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Webcast: Amazon Web Services Plans Disruption at SC10

With their announcement earlier this year of their Amazon EC2 cloud for HPC, Amazon set their sights squarely on the Supercomputing community at SC10. They won’t have their own booth at SC10, but the are planning what they call a “Disruptive Webcast” on Tuesday Nov 16, 11am CST.

Deepak Singh of AWS will talk about how customers are using Amazon’s EC2 to meet their computing needs. Dial-in details are posted, but the webcast will also be streamed live on the trade exhibit floor at the Univa UD, Platform Computing, and Cycle Computing booths.

The Amazon EC2 Cluster Compute instance type is specifically designed to combine high compute performance with high performance network capability to meet the needs of HPC applications. Unique to Cluster Compute instances is the ability to group them into clusters of instances for use with HPC applications. This is particularly valuable for those applications that rely on protocols like Message Passing Interface (MPI) for tightly coupled inter-node communication. Cluster instances provide low latency, full bisection 10 Gbps bandwidth between instances, they also provide specific processor architecture in their definition to allow developers to tune their applications and achieve optimal performance.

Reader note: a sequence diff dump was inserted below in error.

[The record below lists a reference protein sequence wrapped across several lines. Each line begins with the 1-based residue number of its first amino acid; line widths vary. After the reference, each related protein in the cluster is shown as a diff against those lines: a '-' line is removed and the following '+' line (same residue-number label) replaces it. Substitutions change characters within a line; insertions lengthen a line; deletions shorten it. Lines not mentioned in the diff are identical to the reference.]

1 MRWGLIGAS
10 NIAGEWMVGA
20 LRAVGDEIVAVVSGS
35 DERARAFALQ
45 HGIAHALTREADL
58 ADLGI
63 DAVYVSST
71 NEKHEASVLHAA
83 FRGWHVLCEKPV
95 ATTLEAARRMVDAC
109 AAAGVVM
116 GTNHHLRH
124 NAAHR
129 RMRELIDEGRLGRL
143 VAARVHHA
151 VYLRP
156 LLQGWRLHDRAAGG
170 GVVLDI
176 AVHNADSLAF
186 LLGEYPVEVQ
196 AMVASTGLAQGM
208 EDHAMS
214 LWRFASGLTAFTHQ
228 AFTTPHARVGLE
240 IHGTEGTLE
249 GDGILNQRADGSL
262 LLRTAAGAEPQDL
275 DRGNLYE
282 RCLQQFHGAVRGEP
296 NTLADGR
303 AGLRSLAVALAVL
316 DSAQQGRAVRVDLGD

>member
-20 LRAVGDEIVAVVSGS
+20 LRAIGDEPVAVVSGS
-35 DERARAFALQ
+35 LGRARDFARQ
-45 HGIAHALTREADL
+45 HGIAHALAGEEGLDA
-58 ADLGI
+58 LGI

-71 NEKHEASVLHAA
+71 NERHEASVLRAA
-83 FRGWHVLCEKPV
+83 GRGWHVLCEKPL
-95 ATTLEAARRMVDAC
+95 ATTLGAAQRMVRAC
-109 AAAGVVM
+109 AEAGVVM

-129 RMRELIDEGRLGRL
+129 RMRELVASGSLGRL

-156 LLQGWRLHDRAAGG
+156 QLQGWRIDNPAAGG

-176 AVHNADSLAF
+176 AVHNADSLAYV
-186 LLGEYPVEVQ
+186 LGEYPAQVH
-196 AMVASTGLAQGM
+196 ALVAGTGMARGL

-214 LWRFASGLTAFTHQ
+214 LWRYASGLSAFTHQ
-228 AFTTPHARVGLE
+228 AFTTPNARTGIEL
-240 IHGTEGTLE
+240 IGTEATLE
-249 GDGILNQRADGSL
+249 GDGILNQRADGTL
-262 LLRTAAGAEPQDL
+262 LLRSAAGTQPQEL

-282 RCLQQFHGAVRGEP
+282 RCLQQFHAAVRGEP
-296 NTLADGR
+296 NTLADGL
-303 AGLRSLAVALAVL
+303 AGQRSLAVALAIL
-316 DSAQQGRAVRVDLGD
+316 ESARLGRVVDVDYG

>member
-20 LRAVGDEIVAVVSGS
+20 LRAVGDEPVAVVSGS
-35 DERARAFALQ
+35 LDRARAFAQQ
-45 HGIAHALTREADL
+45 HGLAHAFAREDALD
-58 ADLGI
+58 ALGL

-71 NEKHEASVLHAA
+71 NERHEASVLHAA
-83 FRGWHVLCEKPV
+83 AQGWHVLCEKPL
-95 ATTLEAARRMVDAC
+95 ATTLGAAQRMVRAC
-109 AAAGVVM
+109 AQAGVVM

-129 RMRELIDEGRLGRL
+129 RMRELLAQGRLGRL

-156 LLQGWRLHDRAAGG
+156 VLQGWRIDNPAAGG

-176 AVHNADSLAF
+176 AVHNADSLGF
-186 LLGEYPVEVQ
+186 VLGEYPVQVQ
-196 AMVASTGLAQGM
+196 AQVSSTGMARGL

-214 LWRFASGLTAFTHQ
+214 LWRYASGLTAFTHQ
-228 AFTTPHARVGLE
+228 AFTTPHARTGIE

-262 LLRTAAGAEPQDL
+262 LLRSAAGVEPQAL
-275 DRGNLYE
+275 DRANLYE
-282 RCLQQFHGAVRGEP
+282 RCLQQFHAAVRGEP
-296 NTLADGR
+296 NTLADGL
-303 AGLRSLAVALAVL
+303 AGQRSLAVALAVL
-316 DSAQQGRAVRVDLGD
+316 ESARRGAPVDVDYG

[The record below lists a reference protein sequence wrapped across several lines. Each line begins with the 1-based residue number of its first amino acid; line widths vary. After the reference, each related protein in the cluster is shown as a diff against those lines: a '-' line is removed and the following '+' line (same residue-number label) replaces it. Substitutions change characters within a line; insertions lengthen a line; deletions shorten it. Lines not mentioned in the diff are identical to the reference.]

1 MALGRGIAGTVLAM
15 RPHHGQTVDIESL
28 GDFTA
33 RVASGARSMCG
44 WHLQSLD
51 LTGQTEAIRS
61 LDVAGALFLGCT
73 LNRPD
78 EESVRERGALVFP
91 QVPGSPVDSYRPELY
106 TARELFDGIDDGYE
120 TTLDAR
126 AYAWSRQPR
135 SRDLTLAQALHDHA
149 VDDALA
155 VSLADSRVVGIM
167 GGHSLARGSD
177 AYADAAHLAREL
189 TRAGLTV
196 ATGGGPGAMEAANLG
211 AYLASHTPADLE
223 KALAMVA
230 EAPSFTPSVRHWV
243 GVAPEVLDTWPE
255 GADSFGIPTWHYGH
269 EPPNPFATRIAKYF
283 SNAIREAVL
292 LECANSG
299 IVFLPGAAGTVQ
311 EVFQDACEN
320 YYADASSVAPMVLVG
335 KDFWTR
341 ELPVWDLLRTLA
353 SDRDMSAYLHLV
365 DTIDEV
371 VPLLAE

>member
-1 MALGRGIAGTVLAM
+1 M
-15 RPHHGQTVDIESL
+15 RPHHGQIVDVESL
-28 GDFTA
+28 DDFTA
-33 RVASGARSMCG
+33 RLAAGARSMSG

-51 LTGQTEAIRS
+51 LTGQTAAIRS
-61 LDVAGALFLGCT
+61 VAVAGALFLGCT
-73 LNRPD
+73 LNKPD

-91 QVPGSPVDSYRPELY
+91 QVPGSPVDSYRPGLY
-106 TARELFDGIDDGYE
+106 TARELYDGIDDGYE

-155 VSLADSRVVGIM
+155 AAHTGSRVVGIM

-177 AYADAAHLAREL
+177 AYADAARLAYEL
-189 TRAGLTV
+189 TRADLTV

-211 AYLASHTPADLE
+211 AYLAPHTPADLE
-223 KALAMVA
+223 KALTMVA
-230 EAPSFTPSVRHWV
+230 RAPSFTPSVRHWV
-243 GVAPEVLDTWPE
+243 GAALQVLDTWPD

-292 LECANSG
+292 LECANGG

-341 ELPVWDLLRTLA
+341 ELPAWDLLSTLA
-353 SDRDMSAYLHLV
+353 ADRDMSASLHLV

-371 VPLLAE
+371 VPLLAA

Will AWS tip over the apple cart and get the business? Well, they’re lining up with all the right partners to get traction. And at rates starting at $1.60 per hour, what have you got to lose?

Trackbacks

  1. […] Workstation applications will bring HPC to the masses. Autodesk’s Project Cumulus and the ISVs lining up behind GreenButton are showing the way, and they’ll do it because it expands — not threatens — their market. Both these companies have figured out how to put a cloud behind applications and in so doing deliver game-changing productivity: the kind of performance that can potentially match traditional grid computing but with nearly no effort by the customer. These moves leverage cloud economics and may disrupt supercomputing. […]

  2. […] Workstation applications will bring HPC to the masses. Autodesk’s Project Cumulus and the ISVs lining up behind GreenButton are showing the way, and they’ll do it because it expands — not threatens — their market. Both these companies have figured out how to put a cloud behind applications and in so doing deliver game-changing productivity: the kind of performance that can potentially match traditional grid computing but with nearly no effort by the customer. These moves leverage cloud economics and may disrupt supercomputing. […]

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